Scalar Product Explanation

1. Sep 10, 2007

cashmerelc

1. The problem statement, all variables and given/known data

What surface is represented by r . a = conts. that is described if a is a vector of constant magnitude and direction from the origin and r is the position vector to the point P(x1, x2, x3) on the surface?

3. The attempt at a solution

I know that the dot product of two vectors is a scalar. But I don't exactly understand what that scalar is a representation of. I don't necessarily want to have my homework question answered for me, I just don't know how I am supposed to approach it because I can't visualize what the scalar product is telling me (if there is any visualization possible).

2. Sep 10, 2007

Stevedye56

3. Sep 11, 2007

cashmerelc

I think it has. I at least have an answer that I feel comfortable writing down and turning in. Thank you for the link :)

4. Sep 11, 2007

learningphysics

expand the dot product... see if the equation seems familiar...

5. Sep 11, 2007

cashmerelc

Maybe I'm not too comfortable with my answer.

I must be missing something obvious, I have that problem. Expanding the dot product of A . B = A1B1 + A2B2 + A3B3.

The closest equation to that I can think of is the magnitude of a vector?

6. Sep 11, 2007

learningphysics

instead of B, use R = (x,y,z).

A.R = k

what do you get as the equation after expanding A.R

7. Sep 11, 2007

cashmerelc

A.R = AxRx + AyRy + AzRz = k

8. Sep 11, 2007

learningphysics

almost...
calling A = (A1,A2,A3), and R = (x,y,z)

A.R = A1x + A2y + A3z

A.R = k

A1x + A2y + A3z = k is the equation of the surface... does this equation seem familiar to you?

9. Sep 11, 2007

cashmerelc

It looks like the equation of a line in three dimensions

10. Sep 11, 2007

genneth

My preferred way to think about the scalar product is as the length of one vector projected against the other. It's good to draw some pictures, and convince yourself that it's symmetric (it doesn't matter which one you choose to project and which to project against), and also understand the connection with planes. It's a very nice elementary exercise in geometry.

11. Sep 11, 2007

learningphysics

Yes, this is a nice way to visualize it.

12. Sep 11, 2007

learningphysics

No, it isn't. You might not have studied it if you haven't taken linear algebra... but it's the equation of a plane.

I think genneth's idea is the best... to think of $$\frac{\vec{r}\cdot\vec{a}}{|a|}$$ as the scalar projection of r onto a... and think of all the points that give a constant scalar projection...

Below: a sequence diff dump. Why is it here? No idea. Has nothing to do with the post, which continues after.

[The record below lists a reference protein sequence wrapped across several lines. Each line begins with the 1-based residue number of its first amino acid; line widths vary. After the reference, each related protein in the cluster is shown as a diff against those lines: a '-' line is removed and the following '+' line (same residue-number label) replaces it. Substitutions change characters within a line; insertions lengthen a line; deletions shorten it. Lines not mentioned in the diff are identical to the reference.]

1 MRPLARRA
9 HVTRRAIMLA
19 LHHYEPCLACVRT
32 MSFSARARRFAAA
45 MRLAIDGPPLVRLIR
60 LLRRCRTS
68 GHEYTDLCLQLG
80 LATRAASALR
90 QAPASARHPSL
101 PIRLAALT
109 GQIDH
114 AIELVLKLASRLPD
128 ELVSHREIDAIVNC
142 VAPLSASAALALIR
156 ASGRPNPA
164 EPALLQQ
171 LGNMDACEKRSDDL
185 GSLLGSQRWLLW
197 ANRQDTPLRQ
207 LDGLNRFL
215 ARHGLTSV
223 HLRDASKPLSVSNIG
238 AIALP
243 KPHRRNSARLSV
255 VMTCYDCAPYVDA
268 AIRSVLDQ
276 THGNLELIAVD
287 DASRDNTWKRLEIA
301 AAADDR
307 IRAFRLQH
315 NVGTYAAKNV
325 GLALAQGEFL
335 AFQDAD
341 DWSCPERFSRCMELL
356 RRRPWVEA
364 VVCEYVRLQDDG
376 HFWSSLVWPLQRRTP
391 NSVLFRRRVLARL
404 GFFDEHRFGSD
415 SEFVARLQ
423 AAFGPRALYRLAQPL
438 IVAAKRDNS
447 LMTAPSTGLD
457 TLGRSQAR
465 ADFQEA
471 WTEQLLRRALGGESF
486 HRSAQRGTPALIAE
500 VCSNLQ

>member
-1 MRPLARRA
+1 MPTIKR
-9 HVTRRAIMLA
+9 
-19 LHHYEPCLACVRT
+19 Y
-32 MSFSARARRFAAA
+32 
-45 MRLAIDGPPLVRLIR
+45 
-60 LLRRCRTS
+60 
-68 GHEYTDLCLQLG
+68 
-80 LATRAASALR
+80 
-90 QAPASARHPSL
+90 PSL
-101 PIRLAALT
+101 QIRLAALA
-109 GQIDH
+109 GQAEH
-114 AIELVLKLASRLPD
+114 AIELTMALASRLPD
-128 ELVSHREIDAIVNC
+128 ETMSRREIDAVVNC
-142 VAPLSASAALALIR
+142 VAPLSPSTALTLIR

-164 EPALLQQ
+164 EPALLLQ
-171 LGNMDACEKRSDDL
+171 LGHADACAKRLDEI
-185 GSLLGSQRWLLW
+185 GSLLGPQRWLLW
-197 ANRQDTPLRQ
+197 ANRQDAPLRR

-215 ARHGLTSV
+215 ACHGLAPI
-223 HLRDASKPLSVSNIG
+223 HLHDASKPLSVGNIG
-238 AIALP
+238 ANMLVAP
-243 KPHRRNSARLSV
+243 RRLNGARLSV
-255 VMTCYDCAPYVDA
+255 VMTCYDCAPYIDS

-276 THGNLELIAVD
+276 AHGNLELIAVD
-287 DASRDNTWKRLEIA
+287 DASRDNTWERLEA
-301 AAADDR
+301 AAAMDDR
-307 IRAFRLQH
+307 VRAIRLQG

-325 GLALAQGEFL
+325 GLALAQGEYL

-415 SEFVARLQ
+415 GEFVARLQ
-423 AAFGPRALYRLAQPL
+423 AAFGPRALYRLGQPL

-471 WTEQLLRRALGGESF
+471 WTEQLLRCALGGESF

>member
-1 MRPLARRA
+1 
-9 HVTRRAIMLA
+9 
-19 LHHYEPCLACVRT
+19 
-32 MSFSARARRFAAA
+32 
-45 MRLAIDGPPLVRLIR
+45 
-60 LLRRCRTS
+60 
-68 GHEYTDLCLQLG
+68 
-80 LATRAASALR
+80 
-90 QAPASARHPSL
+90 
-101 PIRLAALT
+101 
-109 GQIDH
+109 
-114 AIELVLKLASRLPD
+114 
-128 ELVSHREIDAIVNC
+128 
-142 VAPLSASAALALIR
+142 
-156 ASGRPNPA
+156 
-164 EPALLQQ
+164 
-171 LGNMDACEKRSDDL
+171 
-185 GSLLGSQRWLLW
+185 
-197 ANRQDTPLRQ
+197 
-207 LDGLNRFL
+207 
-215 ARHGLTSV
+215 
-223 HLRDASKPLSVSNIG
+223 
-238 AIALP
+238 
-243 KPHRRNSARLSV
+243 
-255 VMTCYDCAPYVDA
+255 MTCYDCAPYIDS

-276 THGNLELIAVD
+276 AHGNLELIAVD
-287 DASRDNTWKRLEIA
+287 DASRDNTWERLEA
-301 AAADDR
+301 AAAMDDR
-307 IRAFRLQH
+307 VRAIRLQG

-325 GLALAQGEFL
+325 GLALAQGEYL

Last edited: Sep 11, 2007
13. Sep 11, 2007

genneth

My supervisor in my first year told us a simple four step procedure to solving any physics problem:

1. Draw a diagram.
2. Write some words.

and if it's too hard,

3b. Write some equations.
3c. Put the numbers in.

Unfortunately, PF makes step 1 difficult -- it's actually one of my biggest gripes with physics and internet these days, as a single diagram often makes whole pages of misunderstanding disappear.

14. Sep 11, 2007

cashmerelc

Alright, I should've known that was the equation of a plane. My mind is growing numb.

Okay, I think I am finally grasping it. I understand that one way of stating A . B is the projection of vector A onto vector B multiplied by the magnitude of vector B.

So if you have A . B where vector A has magnitude of 1 and vector B has a magnitude of 2 and the angle between them is 30 degrees.

scalar projection of A onto B is 1 . cos 30 which is $$\sqrt{3}$$/2

That multiplied by the magnitude of B gives you $$\sqrt{3}$$.

So A . B = $$\sqrt{3}$$

And that describes the plane resulting from the projection of one vector onto the other?

15. Sep 11, 2007

cashmerelc

And thank you guys for being patient. Sometimes I think so hard about things that I miss the point altogether

16. Sep 11, 2007

learningphysics

I think you have the idea. I messed up my definition of scalar projection in my previous post, but I've fixed it now.

The equation is:
$$\vec{r}\cdot\vec{a} = k$$

then if you divide both sides by |a|

$$\frac{\vec{r}\cdot\vec{a}}{|\vec{a}|} = \frac{k}{|\vec{a}|}$$

Since a is a constant vector, the right side is just a new constant...

So the points that satisfy this equation, are all the points such that the scalar projection of r onto a is constant...

Draw a picture... start with 2D... you have $$\vec{a}$$ going through the origin, you have some point (x,y,z) so r is just (x-0,y-0,z-0) = (x,y,z)

So you have r and a through the origin... draw the projection of r onto a... then find more points that give the same scalar projection... all those points should form a line that is perpendicular to a...

But in 3D you get a plane that is perpendicular to a...

Last edited: Sep 11, 2007
17. Sep 11, 2007

cashmerelc

I finally understand it. It's a miracle :) Thank you guys very much for your help with this.

18. Sep 11, 2007

learningphysics

I like those steps. Yes, diagrams make things so much simpler... The process of drawing pictures... scanning pictures onto the computer is still too cumbersome... I suspect in the future we'll have easier ways to communicate visually on the internet...

19. Sep 11, 2007

learningphysics

no prob. thanks to your posts and genneth's posts in this thread, I've also improved my understanding...